by Mary Teeter, Greenheart Director of Development
Each year, the world celebrates Earth Day on April 22. Originally conceived by Wisconsin Senator Gaylord Nelson, this one-day grassroots education and awareness event in 1970 was actually meant to be just that: one day. 20 million people celebrated this first Earth Day, capitalizing on the era’s political fervor and leading the way to significant government action (including the creation of the US federal department, the Environmental Protection Agency, later that year and the passage of the Clean Air, Clean Water, and Endangered Species Acts).
Today, 500 million people celebrate Earth Day in more than 180 countries:
- Planting trees, flowers and vegetable gardens.
- Attending Earth Day community events.
- Advocating for important environmental policies.
- Teaching lessons on conservation and environmental protection.
It’s become a day of celebrating nature, remembrance for Mother Earth, good deeds for the environment, and action in the community. And it remains an amazing grassroots awareness campaign – our annual bell toll counting down the years to *hopefully* a cleaner, more sustainable future. But it’s still that: a day.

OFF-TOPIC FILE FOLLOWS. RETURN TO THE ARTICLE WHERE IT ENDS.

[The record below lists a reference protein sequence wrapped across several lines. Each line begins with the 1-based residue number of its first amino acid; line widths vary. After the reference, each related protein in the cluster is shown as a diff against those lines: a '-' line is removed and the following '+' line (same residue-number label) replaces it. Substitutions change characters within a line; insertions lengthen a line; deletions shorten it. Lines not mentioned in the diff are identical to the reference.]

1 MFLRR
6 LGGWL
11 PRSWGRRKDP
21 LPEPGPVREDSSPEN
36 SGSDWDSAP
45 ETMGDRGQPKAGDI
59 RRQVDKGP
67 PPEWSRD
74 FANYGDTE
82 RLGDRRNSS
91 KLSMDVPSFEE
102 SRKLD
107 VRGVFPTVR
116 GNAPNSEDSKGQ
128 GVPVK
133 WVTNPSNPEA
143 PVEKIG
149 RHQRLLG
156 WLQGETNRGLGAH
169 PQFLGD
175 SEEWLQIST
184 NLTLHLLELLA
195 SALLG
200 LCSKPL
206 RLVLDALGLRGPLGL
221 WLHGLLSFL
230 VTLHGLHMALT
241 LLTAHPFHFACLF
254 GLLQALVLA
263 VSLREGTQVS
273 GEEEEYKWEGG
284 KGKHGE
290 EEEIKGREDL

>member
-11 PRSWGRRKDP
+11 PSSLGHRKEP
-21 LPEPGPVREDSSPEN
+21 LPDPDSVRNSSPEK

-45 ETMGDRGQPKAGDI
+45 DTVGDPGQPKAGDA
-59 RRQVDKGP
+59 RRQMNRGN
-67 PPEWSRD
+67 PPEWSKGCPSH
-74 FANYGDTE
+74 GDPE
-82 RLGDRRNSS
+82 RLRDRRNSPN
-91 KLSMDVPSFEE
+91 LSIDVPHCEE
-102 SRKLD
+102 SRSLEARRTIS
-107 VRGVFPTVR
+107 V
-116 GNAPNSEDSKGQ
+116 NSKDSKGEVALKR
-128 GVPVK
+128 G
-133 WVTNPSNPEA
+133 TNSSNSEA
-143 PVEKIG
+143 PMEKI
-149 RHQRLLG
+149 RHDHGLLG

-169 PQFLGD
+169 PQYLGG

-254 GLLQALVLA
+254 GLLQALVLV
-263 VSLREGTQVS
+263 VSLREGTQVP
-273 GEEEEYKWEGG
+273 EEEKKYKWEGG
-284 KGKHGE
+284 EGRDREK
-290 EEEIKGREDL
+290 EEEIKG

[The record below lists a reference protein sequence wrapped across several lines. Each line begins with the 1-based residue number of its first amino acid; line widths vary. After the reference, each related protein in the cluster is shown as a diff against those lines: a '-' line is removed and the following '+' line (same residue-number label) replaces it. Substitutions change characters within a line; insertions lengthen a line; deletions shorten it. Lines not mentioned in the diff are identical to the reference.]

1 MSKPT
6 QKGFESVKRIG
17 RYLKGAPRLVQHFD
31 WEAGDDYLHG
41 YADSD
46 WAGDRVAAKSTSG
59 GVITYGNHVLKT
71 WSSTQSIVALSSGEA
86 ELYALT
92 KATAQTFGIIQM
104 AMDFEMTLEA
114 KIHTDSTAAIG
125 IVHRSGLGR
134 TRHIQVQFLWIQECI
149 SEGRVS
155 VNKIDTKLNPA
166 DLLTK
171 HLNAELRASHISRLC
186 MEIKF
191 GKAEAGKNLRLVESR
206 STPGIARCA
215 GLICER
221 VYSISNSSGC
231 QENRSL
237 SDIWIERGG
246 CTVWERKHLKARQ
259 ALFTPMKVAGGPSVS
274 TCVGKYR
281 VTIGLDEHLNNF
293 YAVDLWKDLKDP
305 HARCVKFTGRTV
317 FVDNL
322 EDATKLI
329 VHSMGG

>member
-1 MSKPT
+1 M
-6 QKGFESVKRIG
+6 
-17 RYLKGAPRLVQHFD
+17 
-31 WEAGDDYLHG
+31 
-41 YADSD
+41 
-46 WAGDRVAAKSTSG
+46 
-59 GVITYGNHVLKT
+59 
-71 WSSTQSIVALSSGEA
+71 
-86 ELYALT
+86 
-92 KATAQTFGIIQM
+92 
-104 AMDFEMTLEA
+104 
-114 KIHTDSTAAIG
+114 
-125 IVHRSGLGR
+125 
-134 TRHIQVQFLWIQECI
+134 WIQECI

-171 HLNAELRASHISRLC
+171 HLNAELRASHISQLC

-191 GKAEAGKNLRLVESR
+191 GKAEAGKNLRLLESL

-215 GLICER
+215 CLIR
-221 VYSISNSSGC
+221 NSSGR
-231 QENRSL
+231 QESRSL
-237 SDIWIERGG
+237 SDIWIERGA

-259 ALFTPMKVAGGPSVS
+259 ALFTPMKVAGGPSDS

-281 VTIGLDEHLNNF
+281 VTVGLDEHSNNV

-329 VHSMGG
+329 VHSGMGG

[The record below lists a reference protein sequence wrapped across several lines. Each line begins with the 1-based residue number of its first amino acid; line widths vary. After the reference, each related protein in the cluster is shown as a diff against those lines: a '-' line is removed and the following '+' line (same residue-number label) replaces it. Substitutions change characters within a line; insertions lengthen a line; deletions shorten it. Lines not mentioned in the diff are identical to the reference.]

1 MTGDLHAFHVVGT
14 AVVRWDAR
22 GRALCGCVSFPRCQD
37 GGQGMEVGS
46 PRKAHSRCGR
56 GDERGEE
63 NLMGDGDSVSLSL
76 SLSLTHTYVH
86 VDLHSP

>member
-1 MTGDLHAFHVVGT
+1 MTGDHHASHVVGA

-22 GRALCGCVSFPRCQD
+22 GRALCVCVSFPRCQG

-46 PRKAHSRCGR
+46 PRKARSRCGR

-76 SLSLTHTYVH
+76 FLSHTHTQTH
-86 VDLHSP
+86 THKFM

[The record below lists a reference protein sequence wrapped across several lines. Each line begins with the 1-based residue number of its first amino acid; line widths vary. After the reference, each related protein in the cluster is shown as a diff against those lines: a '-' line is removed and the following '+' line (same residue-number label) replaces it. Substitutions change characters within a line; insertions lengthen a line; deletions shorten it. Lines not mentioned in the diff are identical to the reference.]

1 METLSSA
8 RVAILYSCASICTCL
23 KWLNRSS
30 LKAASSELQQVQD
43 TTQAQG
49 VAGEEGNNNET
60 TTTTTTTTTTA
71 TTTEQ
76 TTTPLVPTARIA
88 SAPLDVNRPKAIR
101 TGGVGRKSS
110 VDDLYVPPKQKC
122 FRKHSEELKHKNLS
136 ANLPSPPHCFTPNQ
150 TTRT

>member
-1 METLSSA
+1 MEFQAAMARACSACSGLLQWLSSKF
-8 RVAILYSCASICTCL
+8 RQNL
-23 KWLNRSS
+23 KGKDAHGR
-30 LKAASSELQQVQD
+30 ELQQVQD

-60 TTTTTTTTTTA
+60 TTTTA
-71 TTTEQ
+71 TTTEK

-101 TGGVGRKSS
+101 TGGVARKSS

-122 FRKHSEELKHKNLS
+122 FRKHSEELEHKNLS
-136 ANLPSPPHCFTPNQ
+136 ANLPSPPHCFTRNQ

Join us this year in planting the seeds to grow something more than flowers and trees for our future. Help us grow an enduring commitment to the environment by providing transformative experiences to young people through Greenheart’s Environmental Service Learning Scholarship.
Greenheart’s ESLS is a special 2-week environmental and cultural immersion program for economically disadvantaged Chicago high school students. Students live with Costa Rican host families, volunteer at an animal wildlife rescue center in the rain forest, visit a local agricultural high school, and take group classes on conservation and community development. The program is designed to inspire a love and protective spirit for the environment, while providing the project management and leadership skills to help teens take action in their communities.
“So, what has Greenheart helped me choose as a prospective major? Environmental Studies, with a possible focus on Environmental Design,” said Luzmaria Guzman, a recent scholarship student. “The questions I am most concerned about deal with making environmental conservation at the forefront of growing populations, especially towards dealing with lower socioeconomic classes.”
This year, for Earth Day, inspire a young person like Luzmaria to change the world. Help us plant the seed and grow a new environmental leader and global citizen. Donate now to the Environmental Service Learning Scholarship.